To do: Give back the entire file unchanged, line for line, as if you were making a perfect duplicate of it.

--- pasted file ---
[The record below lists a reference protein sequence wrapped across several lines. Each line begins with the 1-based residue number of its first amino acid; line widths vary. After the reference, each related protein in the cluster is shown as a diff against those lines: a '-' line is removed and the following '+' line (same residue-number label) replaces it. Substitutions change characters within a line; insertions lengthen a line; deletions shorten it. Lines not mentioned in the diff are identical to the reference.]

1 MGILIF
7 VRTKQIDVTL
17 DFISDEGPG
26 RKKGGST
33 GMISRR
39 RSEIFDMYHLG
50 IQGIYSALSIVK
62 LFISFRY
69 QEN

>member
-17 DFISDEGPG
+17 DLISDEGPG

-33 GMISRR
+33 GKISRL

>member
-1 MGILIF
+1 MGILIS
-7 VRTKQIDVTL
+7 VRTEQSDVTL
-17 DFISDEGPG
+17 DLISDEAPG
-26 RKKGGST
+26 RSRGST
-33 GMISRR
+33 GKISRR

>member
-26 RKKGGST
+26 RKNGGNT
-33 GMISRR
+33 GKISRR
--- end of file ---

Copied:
[The record below lists a reference protein sequence wrapped across several lines. Each line begins with the 1-based residue number of its first amino acid; line widths vary. After the reference, each related protein in the cluster is shown as a diff against those lines: a '-' line is removed and the following '+' line (same residue-number label) replaces it. Substitutions change characters within a line; insertions lengthen a line; deletions shorten it. Lines not mentioned in the diff are identical to the reference.]

1 MGILIF
7 VRTKQIDVTL
17 DFISDEGPG
26 RKKGGST
33 GMISRR
39 RSEIFDMYHLG
50 IQGIYSALSIVK
62 LFISFRY
69 QEN

>member
-17 DFISDEGPG
+17 DLISDEGPG

-33 GMISRR
+33 GKISRL

>member
-1 MGILIF
+1 MGILIS
-7 VRTKQIDVTL
+7 VRTEQSDVTL
-17 DFISDEGPG
+17 DLISDEAPG
-26 RKKGGST
+26 RSRGST
-33 GMISRR
+33 GKISRR

>member
-26 RKKGGST
+26 RKNGGNT
-33 GMISRR
+33 GKISRR